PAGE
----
I had been afraid that COVID would kill the political speech, an institution already weakened with some chronic underlying conditions.
For decades now, political ads have become the main messaging vehicle for candidates running for statewide or national office, making fundraising a candidate’s most important job, not the ability to move and inspire a crowd.
And televised debates have supplanted the stump speech as the spectacle that grabs voters’ attention in the final stretch of the campaign when they are making up their minds. But memorized one-minute responses on crowded stages are no substitute for a sustained argument. Candidates get points in a debate for delivering a devastating zinger, but there’s never really enough time to articulate a policy goal – let alone a strategy to achieve it.
Until this year, party conventions were one of the last places where a well-written and well-delivered address really mattered. But I worried that COVID had taken away even that by eliminating the audience, robbing the speaker of the energy that comes from a crowd of people with one shared focus.
And then Joe Biden stepped up to a lectern in an almost empty hotel ballroom Thursday night and gave the speech of his life – a speech that only he could have delivered, one that met the circumstances of the moment with a forward-looking policy agenda informed by 77 years of life and loss.
“America’s history tells us that it has been in our darkest moments that we’ve made our greatest progress. That we’ve found the light.” Biden said. “And in this dark moment, I believe we are poised to make great progress again. That we can find the light once more.”
It’s easy to write off convention speeches as an empty ritual, but they are important. When Barry Goldwater excommunicated liberal Republicans from the party in his 1964 address (“Extremism in defense of liberty is no vice. And … moderation in the pursuit of justice is no virtue.”), the world changed.
He lost that election in a landslide, winning only five states in the old Confederacy (because of his opposition to the Civil Rights Act) and his home state of Arizona. But he put his brand of conservatism in charge of a Republican Party that won five out of the next six presidential elections. The hard-right Republican Party with a lock on the white South is still with us today.
Barack Obama’s keynote address in 2004 didn’t tip the election for John Kerry, but it organized the Democrats around a hopeful vision of shared prosperity in a diverse society: “There is not a liberal America and a conservative America – there is the United States of America!” Obama’s nomination four years later and his eight years in the White House are impossible to imagine without that speech.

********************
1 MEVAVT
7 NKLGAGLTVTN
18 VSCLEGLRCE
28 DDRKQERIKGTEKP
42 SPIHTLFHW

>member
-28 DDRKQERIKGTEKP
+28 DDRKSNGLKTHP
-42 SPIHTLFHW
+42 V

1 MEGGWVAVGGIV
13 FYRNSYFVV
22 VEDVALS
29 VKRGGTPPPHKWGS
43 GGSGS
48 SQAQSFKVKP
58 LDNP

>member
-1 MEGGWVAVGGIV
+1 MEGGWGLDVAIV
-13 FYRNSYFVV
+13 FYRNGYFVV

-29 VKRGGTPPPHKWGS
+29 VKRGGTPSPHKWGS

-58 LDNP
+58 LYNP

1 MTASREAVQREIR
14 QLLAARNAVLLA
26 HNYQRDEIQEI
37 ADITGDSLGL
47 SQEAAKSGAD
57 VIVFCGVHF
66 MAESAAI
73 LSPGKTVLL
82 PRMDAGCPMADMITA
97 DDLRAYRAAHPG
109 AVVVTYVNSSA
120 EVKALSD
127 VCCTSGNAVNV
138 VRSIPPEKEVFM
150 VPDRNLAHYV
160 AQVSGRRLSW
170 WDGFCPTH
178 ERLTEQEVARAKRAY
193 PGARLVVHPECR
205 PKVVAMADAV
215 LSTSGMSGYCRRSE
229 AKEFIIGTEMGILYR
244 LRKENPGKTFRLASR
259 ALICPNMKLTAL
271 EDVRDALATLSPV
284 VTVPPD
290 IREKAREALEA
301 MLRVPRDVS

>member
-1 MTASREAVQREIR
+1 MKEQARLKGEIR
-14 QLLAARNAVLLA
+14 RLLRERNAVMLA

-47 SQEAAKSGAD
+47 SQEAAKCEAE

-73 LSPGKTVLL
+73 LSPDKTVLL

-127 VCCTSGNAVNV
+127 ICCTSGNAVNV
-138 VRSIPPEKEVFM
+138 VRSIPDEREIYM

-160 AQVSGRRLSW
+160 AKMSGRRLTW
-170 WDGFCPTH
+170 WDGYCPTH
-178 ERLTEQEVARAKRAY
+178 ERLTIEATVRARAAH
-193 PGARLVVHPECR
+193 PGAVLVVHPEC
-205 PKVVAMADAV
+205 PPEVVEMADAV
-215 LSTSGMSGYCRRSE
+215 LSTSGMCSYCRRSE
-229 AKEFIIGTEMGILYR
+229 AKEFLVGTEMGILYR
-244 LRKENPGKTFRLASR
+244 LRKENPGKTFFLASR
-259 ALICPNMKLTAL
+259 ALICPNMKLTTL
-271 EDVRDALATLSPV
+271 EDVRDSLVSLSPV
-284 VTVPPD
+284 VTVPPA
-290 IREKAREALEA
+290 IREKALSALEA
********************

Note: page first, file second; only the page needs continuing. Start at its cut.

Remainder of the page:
We don’t vote on policy agendas in this country, we vote for people. But once they are elected, leaders need coordinated effort to carry out their ideas. TV ads won’t tell you how a candidate will be able to direct the effort of many individuals toward a common goal the way a speech can.
Elected officials, especially presidents and governors, don’t debate in the course of their normal duties. But they do have to give speeches sometimes to set the government’s direction, and it’s nice to know whether they can do it.
There were a couple of other effective speakers for the Democrats in the no-live-audience convention last week, and they were both named Obama.
But the most important speech was delivered by Biden.
He set the stakes for the election offering America a clear contrast to Donald Trump and his vision of what it means to “win” in a country faced by a four-headed monster – the worst pandemic in a century, the worst economic crisis since the Great Depression, intolerable racial injustice and an accelerating climate disaster.
“America is at an inflection point. A time of real peril, but of extraordinary possibilities,” Biden said. “This is a life-changing election that will determine America’s future for a very long time. Character is on the ballot. Compassion is on the ballot. Decency, science, democracy. They are all on the ballot. Who we are as a nation. What we stand for. And, most importantly, who we want to be.”
History will give us the answers to those questions. But for now, oh man, that was a good speech.